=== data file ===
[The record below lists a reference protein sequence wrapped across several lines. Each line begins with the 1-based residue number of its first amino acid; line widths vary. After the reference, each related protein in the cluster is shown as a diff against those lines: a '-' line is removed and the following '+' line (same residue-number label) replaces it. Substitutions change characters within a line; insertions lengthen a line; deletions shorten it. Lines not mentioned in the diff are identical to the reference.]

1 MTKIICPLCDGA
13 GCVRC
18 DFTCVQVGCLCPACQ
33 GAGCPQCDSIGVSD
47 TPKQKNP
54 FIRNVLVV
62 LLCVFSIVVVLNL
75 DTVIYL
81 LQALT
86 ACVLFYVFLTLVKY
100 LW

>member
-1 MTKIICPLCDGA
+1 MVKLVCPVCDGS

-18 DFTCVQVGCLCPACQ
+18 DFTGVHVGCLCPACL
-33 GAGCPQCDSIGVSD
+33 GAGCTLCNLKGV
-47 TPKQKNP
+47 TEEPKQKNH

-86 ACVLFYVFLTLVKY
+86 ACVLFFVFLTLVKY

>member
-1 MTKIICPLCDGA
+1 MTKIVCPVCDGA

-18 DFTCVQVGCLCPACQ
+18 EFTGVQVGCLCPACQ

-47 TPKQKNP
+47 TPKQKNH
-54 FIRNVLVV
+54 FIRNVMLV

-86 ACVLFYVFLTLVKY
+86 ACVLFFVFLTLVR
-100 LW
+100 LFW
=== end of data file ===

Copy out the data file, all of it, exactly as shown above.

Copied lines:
[The record below lists a reference protein sequence wrapped across several lines. Each line begins with the 1-based residue number of its first amino acid; line widths vary. After the reference, each related protein in the cluster is shown as a diff against those lines: a '-' line is removed and the following '+' line (same residue-number label) replaces it. Substitutions change characters within a line; insertions lengthen a line; deletions shorten it. Lines not mentioned in the diff are identical to the reference.]

1 MTKIICPLCDGA
13 GCVRC
18 DFTCVQVGCLCPACQ
33 GAGCPQCDSIGVSD
47 TPKQKNP
54 FIRNVLVV
62 LLCVFSIVVVLNL
75 DTVIYL
81 LQALT
86 ACVLFYVFLTLVKY
100 LW

>member
-1 MTKIICPLCDGA
+1 MVKLVCPVCDGS

-18 DFTCVQVGCLCPACQ
+18 DFTGVHVGCLCPACL
-33 GAGCPQCDSIGVSD
+33 GAGCTLCNLKGV
-47 TPKQKNP
+47 TEEPKQKNH

-86 ACVLFYVFLTLVKY
+86 ACVLFFVFLTLVKY

>member
-1 MTKIICPLCDGA
+1 MTKIVCPVCDGA

-18 DFTCVQVGCLCPACQ
+18 EFTGVQVGCLCPACQ

-47 TPKQKNP
+47 TPKQKNH
-54 FIRNVLVV
+54 FIRNVMLV

-86 ACVLFYVFLTLVKY
+86 ACVLFFVFLTLVR
-100 LW
+100 LFW